Watch Andrew Chan funeral: self-authored eulogy plus transcript

More than 1500 people attended the funeral service for Andrew Chan at Hillsong today.

Not long before he was executed, Andrew told a friend: ‘I love being a pastor in the prison, no-one can leave’.

The same sense of faith and humour is obvious in Andrew’s self-written eulogy.

‘Each day is a diamond. For each day is valuable, as you can never buy it back.’ Watch and/or read below:

‘Thank you all for gathering here on this day to witness something great. It’s a day that I will arise from my own coffin, rigandrew-chan-order-of-serviceht now as the words are spoken, in Jesus’ name, arise. Or I am just enjoying it too much in heaven, and I will wait for you all up there. Now I know it is a sad day, we would have all wished it didn’t come to this. However it is funny that even in death there’s still a lesson to be learnt.

‘We learned that we do not need to be old to die, nor do we need to have something wrong with us. But we learned that when it’s time to go home, God has the kitchen table and sink ready. Every person that is sitting here now has impacted my life in one way or another. The truth is, you have all taught me just as much as I have taught you. If I had to thank everyone individually, I don’t think I can place them on one sheet of paper.

‘And one of the biggest influences in my life is my brother. Stand up Mick, and look at the crowd, knowing that you’d hate to do that, because you don’t like the spotlight. People were touched by his love, time, effort, persistence, and many other things through him. And I’ve learnt a lot through Jesus too. I promised Mick I would not steal your birth certificate in heaven to make a fake ID.

‘Another person I learned so much from is my wife Feby. She has taught me the meaning of love and endurance, peace and much more. As I said, to all of you gathered here today, taught me something valuable in life which I have learned to cherish. Treat each day as a diamond, for each day is valuable, as you can never buy it back. Learn to use it doing the things you love, spend it with the people you care for most, because we just never know when we will say goodbye.

‘My last moments here on earth I sing out “Hallelujah!” I ran the good race. I fought the good fight and came out a winner in God’s eyes and men. I do have a story to tell, that story’s determined by you all on how you witness me. Ask yourself: “What did I leave with you?” That will determine my legacy. I leave now in peace and love. I pray that you will all know how I valued and treasured you. Treasure your love and friendship. As you all leave here today, who will you witness too, today?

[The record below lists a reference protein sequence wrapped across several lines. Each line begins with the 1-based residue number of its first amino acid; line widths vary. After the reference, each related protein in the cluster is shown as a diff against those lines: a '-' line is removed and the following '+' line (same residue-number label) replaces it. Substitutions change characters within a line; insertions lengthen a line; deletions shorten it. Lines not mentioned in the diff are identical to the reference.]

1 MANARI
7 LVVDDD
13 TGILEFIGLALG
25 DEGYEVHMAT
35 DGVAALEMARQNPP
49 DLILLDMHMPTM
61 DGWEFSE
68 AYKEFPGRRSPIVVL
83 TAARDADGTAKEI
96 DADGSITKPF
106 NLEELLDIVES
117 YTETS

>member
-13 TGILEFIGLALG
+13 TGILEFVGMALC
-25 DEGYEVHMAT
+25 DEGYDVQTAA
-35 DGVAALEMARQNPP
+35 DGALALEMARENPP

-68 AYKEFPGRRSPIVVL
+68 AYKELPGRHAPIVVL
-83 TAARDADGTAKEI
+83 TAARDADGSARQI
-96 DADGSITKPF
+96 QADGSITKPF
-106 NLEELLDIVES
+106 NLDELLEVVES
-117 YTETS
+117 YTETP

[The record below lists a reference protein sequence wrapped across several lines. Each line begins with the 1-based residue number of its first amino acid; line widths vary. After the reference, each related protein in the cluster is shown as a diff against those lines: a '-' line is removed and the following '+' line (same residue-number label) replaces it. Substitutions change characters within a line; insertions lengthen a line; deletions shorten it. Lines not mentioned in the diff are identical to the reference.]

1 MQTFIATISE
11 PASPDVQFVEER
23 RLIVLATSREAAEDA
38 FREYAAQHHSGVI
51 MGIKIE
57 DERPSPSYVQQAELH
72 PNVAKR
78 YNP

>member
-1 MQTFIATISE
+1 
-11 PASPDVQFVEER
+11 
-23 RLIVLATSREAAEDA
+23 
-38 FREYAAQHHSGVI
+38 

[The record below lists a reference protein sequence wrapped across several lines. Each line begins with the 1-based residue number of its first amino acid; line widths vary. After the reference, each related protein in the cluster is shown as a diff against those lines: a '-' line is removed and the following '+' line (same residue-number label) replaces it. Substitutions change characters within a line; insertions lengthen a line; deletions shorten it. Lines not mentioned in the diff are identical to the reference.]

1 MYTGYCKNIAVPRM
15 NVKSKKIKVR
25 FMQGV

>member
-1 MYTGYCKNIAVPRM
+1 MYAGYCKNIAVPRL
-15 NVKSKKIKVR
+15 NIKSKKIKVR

Love Andrew Chan.”

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Christmas speaks to the messy, bloody birth waters of our soul

Birth of Jesus by RembrandtChristmas as we know it has been culturally crafted over thousands of years around a base narrative concerning a family in Roman-occupied Israel.

Each December various scientists, atheists and pot-shotters are trotted out with their latest theories debunking Christmas and erstwhile Christian intellectuals and apologists bravely rally to defend the seasonal ground. Others argue over various cultural accoutrements to Christmas such as dates and customs and commercialistation. They act as if the average person is not intelligent enough to distinguish between later attempts to mark something significant and the significant thing itself.

Certainly the habitual attacks on the historical origins of Christmas or Easter or any Christian belief along with the confusing but largely irrelevant criticisms of the cultural artefacts that accompany those traditions, have a gradual, destabilising effect on the faith of the wavering or nominal who are probably the majority of believers in our nation. Around the globe however the effect is infinitesimal and Christian faith continues to thrive and multiply in amazing diversity with scant disregard for broadsheet column centimetres.

That is because at the heart of it, the Christmas story – to quote myself – ‘a base narrative concerning a family in Roman-occupied Israel’ is so shockingly familiar to our own human experience it reaches us where the debunkers and apologists never could, in the messy, bloody birth waters of our soul.

Here are just a few examples, in no particular order:Read More »

Petition takes on Channel 7 over Good Christian Bitches

Since the recent Utterance post highlighting Channel 7’s promotion of 2012 series Good Christian Bitches during the grand final of X Factor, a backlash has developed, mainly aimed at the name, with a petition on Change.org.

The petition was begun by Carol McFarland and at time of writing had been signed by 2,445 supporters. Carol’s reasons for opposing the show include, “It is inappropriate and rude to name this show with such explicit language that is uncalled for. We are meant to respect all religions, no matter what the belief system is, but this shows utter disrespect to the Christian Religion and also to Women and is highly offensive.”

When pilots of the show were first being considered by ABC in the US, Good Christian Bitches was the working title, in keeping with Kim Gatlin’s novel, but with pressure from the American Family Association and other organisations, the names was changed to Good Christian Belles and eventually to just GBC.

A key argument was that it was demeaning to Christians, to women and would not be used in the context of another religion, for example, Good Muslim Bitches. These arguments are certainly fuelling the fire in Australia as well. So far Channel 7 has shown no sign of changing the title and, more than likely, is revelling in the publicity.Read More »